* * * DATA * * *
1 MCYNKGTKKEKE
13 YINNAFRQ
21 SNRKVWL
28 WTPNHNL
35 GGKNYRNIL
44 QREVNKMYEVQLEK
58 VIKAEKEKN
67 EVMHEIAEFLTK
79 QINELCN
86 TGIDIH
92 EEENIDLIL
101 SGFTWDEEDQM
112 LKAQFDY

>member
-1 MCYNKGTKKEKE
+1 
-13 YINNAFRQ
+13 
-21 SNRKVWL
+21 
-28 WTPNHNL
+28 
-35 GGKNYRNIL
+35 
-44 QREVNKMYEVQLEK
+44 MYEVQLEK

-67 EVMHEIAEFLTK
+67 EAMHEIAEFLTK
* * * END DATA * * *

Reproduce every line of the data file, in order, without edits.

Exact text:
1 MCYNKGTKKEKE
13 YINNAFRQ
21 SNRKVWL
28 WTPNHNL
35 GGKNYRNIL
44 QREVNKMYEVQLEK
58 VIKAEKEKN
67 EVMHEIAEFLTK
79 QINELCN
86 TGIDIH
92 EEENIDLIL
101 SGFTWDEEDQM
112 LKAQFDY

>member
-1 MCYNKGTKKEKE
+1 
-13 YINNAFRQ
+13 
-21 SNRKVWL
+21 
-28 WTPNHNL
+28 
-35 GGKNYRNIL
+35 
-44 QREVNKMYEVQLEK
+44 MYEVQLEK

-67 EVMHEIAEFLTK
+67 EAMHEIAEFLTK